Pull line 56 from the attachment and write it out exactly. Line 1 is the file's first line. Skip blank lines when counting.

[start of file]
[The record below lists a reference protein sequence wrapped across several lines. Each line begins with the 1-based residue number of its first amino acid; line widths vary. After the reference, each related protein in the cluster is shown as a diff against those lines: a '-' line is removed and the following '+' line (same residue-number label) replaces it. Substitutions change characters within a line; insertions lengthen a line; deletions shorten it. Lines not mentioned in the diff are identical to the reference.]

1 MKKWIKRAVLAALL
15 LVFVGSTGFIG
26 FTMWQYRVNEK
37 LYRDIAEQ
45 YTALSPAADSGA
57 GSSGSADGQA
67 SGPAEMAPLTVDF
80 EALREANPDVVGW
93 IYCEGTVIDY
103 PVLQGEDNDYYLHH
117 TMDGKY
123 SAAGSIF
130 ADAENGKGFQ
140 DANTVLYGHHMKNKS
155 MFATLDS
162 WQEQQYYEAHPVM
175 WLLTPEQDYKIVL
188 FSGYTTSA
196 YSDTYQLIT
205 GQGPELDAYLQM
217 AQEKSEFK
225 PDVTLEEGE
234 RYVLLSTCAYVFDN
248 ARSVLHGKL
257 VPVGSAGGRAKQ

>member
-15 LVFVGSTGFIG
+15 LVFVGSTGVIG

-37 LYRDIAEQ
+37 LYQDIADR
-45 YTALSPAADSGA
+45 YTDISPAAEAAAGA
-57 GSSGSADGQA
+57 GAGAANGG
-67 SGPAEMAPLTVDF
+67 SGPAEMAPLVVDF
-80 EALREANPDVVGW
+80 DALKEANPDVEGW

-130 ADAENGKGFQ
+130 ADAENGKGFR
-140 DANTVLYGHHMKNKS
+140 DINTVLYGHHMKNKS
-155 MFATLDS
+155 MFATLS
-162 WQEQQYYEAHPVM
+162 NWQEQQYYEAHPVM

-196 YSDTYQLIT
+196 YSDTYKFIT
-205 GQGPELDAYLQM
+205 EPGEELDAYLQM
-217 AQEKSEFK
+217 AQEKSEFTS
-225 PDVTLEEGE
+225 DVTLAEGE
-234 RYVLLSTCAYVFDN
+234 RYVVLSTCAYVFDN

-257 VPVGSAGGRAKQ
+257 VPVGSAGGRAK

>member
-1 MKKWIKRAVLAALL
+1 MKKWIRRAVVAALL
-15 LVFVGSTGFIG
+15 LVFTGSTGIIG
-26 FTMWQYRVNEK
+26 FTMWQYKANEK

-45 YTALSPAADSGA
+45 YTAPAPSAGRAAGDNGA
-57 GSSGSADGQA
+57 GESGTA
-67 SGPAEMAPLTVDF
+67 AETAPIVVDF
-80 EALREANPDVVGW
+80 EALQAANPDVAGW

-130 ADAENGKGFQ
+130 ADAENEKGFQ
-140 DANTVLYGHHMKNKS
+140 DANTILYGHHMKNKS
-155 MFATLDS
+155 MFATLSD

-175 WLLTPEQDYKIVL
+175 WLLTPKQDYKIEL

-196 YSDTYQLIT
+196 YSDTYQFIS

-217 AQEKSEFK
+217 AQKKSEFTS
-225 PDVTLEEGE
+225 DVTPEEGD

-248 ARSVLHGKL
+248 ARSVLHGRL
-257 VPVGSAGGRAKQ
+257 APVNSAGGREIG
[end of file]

-234 RYVLLSTCAYVFDN